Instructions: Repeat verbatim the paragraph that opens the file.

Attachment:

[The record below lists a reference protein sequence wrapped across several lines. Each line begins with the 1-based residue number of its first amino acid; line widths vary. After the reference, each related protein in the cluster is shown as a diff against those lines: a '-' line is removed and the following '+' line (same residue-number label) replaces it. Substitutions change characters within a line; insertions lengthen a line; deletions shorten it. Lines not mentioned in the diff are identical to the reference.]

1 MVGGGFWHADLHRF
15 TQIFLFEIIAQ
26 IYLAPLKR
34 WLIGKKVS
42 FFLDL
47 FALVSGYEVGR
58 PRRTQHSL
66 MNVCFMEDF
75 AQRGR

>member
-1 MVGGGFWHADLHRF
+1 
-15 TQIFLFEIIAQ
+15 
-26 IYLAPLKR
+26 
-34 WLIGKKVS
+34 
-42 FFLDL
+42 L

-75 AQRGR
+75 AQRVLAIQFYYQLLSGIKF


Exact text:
[The record below lists a reference protein sequence wrapped across several lines. Each line begins with the 1-based residue number of its first amino acid; line widths vary. After the reference, each related protein in the cluster is shown as a diff against those lines: a '-' line is removed and the following '+' line (same residue-number label) replaces it. Substitutions change characters within a line; insertions lengthen a line; deletions shorten it. Lines not mentioned in the diff are identical to the reference.]